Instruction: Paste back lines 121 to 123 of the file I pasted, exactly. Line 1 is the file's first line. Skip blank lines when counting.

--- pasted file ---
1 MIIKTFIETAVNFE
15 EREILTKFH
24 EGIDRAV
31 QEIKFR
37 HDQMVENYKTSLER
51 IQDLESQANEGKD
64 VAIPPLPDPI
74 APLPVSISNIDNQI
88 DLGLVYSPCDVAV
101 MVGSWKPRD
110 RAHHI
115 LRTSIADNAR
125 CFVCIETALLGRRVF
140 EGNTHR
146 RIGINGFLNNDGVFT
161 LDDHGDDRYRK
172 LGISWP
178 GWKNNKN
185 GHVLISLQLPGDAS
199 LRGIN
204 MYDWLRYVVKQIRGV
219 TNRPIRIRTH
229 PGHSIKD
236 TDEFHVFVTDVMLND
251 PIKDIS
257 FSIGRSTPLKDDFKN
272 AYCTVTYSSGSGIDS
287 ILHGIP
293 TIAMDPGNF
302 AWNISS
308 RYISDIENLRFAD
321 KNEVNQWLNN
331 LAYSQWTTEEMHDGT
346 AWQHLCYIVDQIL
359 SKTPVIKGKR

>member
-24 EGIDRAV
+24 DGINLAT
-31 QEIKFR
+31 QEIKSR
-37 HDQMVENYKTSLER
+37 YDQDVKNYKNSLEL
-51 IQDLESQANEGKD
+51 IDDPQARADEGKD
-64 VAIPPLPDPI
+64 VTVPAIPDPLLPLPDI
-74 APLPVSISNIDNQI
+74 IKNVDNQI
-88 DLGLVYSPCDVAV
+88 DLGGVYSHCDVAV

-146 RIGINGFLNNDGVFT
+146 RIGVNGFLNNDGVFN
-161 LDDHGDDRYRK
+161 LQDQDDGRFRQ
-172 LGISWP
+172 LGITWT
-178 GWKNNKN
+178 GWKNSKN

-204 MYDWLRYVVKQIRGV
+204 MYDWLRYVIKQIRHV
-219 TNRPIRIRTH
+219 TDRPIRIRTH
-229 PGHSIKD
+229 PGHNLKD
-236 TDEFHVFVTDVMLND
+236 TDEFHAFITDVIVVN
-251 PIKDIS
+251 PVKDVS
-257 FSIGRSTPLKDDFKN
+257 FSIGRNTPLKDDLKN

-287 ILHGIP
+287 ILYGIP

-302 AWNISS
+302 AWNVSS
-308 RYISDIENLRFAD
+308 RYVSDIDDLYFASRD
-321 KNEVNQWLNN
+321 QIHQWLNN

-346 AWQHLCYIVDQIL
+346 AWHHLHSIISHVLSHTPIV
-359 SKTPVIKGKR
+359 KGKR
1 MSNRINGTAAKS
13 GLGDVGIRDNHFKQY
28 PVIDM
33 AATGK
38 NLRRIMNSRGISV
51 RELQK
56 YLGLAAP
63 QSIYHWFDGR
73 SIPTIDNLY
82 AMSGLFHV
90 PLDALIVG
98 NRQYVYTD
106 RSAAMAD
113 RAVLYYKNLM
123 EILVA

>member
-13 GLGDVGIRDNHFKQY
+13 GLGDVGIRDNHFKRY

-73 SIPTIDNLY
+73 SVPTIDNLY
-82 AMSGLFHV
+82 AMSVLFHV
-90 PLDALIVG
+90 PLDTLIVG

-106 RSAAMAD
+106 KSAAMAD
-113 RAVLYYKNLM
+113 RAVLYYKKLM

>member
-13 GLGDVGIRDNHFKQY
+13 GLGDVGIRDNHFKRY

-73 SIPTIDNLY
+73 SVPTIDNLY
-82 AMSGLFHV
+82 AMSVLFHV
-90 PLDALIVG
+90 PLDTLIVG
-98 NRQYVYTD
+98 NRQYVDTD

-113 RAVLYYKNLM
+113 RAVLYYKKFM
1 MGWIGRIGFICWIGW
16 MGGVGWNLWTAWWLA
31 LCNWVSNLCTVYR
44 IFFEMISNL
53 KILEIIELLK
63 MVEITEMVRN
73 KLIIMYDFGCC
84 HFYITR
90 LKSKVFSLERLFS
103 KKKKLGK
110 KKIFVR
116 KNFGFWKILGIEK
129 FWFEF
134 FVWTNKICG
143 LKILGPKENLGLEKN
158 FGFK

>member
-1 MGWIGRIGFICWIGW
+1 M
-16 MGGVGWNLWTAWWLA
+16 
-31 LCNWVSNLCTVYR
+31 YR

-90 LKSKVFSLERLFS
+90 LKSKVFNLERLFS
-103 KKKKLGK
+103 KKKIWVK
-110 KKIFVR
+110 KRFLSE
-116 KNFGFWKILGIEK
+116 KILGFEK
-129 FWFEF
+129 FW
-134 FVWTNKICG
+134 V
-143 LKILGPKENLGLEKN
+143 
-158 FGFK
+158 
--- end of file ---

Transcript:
+98 NRQYVDTD

-113 RAVLYYKNLM
+113 RAVLYYKKFM